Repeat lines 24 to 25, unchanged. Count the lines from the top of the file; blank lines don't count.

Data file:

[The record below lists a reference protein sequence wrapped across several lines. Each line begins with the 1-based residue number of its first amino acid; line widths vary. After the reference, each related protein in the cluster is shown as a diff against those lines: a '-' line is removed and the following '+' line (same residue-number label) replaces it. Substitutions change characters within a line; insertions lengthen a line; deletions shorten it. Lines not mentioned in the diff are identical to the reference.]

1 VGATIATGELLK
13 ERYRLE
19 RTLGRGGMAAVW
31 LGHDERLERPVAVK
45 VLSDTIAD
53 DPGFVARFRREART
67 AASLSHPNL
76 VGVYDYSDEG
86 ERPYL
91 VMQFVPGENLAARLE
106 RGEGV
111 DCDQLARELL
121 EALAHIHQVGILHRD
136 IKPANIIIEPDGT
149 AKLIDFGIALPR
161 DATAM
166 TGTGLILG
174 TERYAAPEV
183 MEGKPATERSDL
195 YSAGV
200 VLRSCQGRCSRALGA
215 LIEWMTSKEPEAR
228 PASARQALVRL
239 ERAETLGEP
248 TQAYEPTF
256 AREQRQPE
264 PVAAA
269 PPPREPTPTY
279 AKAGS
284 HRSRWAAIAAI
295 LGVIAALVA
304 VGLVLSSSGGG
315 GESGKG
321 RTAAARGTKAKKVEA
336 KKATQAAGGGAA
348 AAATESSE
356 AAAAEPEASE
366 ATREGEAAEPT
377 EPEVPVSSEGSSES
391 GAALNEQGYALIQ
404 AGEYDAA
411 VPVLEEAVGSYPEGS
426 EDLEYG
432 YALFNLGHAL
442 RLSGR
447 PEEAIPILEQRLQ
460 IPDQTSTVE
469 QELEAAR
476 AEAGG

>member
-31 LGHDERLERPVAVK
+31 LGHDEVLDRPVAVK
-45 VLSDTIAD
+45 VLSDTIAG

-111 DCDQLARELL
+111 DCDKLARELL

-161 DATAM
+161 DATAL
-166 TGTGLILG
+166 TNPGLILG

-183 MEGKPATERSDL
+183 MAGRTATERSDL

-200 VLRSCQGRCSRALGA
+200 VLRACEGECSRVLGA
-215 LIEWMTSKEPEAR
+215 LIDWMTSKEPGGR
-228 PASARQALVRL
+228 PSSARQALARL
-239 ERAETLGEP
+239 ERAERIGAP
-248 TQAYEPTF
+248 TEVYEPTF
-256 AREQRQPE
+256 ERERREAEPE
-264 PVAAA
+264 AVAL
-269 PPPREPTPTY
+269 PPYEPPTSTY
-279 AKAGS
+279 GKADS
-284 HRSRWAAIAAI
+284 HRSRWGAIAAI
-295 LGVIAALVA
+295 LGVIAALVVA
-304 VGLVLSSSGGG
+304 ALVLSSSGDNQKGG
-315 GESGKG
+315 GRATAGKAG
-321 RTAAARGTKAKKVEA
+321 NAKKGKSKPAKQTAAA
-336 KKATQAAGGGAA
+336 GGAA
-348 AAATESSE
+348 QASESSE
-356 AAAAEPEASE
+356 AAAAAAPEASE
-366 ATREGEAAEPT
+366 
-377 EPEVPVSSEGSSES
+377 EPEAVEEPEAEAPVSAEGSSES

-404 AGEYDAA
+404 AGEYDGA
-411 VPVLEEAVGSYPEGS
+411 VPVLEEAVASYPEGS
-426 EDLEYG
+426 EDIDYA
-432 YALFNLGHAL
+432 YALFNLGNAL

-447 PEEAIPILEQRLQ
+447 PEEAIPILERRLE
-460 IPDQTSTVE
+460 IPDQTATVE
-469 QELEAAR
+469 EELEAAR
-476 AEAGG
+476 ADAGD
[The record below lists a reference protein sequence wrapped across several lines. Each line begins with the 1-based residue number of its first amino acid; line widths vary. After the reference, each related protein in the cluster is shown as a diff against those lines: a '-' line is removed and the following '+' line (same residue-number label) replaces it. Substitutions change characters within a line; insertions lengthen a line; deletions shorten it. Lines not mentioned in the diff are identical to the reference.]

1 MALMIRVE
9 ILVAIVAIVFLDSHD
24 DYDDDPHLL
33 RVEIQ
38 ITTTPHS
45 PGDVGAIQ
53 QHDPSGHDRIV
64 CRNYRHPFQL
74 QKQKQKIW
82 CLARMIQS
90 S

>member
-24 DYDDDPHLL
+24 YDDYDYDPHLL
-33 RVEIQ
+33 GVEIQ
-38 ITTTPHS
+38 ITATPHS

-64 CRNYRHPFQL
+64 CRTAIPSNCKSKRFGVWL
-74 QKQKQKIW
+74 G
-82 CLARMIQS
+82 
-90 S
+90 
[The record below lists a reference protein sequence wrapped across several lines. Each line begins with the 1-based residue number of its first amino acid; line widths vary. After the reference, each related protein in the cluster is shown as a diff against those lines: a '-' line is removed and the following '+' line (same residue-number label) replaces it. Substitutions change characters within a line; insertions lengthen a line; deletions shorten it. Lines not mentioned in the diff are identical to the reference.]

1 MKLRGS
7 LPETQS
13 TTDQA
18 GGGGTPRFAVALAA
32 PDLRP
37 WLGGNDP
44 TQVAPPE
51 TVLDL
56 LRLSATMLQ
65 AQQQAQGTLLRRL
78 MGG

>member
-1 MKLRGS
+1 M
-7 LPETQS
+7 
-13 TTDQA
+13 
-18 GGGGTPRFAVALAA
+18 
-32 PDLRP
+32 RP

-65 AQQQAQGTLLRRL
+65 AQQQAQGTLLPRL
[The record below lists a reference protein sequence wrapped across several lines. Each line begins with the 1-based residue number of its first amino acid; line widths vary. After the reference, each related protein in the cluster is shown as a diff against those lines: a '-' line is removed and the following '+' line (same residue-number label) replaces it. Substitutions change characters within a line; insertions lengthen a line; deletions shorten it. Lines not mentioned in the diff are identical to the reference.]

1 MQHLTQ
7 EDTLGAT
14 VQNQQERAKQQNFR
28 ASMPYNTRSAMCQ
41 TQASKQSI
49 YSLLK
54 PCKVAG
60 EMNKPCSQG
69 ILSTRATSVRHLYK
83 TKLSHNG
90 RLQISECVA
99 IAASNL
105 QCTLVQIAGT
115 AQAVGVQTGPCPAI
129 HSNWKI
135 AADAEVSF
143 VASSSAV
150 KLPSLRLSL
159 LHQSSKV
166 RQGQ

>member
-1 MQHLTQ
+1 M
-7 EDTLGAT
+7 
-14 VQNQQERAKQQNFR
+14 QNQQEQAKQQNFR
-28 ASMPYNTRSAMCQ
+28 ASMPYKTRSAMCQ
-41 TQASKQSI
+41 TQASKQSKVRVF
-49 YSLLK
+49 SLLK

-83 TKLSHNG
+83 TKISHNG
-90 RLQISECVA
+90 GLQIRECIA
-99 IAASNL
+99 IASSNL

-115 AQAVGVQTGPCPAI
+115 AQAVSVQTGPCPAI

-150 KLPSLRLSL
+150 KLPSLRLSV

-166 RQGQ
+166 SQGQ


228 PASARQALVRL
239 ERAETLGEP